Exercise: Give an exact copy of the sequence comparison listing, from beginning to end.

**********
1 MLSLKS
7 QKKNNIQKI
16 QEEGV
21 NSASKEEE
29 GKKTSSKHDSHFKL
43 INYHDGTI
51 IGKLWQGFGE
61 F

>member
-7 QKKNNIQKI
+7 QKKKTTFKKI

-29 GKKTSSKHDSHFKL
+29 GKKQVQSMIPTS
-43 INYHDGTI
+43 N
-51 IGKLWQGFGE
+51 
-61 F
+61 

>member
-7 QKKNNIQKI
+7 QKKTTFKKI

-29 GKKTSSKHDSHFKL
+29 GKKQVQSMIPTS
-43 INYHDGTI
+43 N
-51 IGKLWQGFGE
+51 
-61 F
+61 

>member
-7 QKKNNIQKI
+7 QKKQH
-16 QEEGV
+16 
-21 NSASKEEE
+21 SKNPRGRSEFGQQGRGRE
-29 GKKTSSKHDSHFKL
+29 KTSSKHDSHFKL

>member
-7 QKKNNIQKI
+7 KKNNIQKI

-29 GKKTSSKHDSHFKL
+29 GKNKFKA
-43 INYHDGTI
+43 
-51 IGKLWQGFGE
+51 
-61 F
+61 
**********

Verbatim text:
1 MLSLKS
7 QKKNNIQKI
16 QEEGV
21 NSASKEEE
29 GKKTSSKHDSHFKL
43 INYHDGTI
51 IGKLWQGFGE
61 F

>member
-7 QKKNNIQKI
+7 QKKKTTFKKI

-29 GKKTSSKHDSHFKL
+29 GKKQVQSMIPTS
-43 INYHDGTI
+43 N
-51 IGKLWQGFGE
+51 
-61 F
+61 

>member
-7 QKKNNIQKI
+7 QKKTTFKKI

-29 GKKTSSKHDSHFKL
+29 GKKQVQSMIPTS
-43 INYHDGTI
+43 N
-51 IGKLWQGFGE
+51 
-61 F
+61 

>member
-7 QKKNNIQKI
+7 QKKQH
-16 QEEGV
+16 
-21 NSASKEEE
+21 SKNPRGRSEFGQQGRGRE
-29 GKKTSSKHDSHFKL
+29 KTSSKHDSHFKL

>member
-7 QKKNNIQKI
+7 KKNNIQKI

-29 GKKTSSKHDSHFKL
+29 GKNKFKA
-43 INYHDGTI
+43 
-51 IGKLWQGFGE
+51 
-61 F
+61 